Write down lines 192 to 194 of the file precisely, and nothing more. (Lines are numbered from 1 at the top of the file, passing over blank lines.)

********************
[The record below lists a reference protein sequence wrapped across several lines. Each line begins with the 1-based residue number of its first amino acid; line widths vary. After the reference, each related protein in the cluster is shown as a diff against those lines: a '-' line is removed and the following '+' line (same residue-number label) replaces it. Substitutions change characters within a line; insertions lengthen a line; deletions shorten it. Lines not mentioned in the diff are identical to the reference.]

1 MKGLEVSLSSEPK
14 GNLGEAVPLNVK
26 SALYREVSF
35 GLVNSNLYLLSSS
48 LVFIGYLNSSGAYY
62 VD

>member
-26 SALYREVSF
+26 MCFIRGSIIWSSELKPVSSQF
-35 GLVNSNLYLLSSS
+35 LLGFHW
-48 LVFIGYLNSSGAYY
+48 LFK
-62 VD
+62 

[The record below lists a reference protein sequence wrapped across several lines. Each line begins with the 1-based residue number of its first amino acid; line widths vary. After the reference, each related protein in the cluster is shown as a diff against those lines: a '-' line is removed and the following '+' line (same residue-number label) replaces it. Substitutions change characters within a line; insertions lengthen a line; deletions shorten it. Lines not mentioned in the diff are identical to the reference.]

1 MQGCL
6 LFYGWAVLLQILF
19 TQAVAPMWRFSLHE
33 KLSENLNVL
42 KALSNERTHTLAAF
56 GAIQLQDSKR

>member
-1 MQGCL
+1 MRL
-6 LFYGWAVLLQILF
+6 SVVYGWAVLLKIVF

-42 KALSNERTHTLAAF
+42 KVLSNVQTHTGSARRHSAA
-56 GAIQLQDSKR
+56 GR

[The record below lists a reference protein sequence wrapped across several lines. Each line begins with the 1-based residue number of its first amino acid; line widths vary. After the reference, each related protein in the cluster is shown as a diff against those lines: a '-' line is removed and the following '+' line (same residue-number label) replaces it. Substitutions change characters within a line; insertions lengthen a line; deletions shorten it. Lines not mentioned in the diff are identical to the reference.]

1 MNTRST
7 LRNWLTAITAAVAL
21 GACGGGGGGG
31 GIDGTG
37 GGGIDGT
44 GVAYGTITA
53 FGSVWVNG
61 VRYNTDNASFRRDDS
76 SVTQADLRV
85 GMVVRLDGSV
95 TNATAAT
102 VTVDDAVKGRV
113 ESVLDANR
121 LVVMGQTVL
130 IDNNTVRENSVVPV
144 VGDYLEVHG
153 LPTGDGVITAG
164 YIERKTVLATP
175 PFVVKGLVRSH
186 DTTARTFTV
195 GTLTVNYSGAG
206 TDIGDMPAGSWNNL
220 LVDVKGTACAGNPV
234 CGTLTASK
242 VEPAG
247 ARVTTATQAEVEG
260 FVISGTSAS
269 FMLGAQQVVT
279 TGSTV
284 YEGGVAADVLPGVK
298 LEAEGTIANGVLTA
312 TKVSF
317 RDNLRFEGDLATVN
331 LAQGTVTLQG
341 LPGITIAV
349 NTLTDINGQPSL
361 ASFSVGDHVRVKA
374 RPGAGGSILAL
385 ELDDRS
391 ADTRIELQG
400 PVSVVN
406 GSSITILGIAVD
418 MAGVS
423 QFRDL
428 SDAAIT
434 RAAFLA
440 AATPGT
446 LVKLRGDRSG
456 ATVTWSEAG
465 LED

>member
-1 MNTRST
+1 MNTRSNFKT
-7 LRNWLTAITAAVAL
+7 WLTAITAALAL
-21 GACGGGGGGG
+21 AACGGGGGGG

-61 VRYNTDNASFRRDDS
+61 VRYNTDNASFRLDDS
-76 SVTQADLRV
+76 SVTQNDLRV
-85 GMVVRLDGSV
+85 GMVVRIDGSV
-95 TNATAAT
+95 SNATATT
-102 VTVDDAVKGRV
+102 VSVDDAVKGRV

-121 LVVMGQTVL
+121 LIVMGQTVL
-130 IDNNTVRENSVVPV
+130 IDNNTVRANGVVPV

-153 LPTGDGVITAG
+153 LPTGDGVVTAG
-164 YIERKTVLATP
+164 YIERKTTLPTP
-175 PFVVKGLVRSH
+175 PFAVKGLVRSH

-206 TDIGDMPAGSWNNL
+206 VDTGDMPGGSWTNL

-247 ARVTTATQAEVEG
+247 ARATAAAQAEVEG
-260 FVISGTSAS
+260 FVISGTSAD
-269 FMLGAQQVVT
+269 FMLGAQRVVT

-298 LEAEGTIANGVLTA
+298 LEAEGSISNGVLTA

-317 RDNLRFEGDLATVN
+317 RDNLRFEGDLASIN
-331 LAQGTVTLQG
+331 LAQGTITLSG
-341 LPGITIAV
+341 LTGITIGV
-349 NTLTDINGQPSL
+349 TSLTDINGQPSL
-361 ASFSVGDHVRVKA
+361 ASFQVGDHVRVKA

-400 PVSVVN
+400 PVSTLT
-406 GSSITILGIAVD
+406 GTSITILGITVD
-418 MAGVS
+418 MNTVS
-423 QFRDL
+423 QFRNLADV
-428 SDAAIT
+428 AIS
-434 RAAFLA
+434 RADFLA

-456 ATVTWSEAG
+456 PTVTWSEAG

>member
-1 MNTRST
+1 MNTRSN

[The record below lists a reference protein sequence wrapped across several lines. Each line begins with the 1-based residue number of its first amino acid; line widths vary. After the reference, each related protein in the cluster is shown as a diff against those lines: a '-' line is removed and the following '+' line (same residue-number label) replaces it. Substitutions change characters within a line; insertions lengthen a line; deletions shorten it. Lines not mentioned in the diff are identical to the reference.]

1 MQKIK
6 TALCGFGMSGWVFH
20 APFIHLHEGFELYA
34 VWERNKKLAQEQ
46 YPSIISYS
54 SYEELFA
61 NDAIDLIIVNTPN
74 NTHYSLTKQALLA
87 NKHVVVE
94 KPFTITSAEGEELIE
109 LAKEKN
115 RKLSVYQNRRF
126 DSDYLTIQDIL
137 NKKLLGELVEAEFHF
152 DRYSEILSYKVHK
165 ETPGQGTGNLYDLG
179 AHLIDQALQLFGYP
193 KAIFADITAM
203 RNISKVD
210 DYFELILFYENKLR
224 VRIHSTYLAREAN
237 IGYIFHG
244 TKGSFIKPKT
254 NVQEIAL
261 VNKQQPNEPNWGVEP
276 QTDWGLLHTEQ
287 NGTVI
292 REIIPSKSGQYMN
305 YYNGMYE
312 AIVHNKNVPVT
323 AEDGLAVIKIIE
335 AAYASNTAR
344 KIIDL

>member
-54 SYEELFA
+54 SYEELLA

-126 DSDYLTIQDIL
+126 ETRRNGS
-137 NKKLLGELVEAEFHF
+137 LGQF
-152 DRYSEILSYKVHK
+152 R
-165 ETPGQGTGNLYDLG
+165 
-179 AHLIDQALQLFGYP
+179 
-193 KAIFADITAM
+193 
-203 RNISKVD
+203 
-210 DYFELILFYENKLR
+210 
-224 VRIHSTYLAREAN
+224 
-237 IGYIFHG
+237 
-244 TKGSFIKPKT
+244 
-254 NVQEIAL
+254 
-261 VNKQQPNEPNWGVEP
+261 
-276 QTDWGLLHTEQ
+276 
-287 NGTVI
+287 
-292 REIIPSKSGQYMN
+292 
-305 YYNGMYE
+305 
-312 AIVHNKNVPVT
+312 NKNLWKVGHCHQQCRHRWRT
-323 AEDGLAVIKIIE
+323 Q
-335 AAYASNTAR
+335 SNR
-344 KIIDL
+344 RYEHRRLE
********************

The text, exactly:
+165 
-179 AHLIDQALQLFGYP
+179 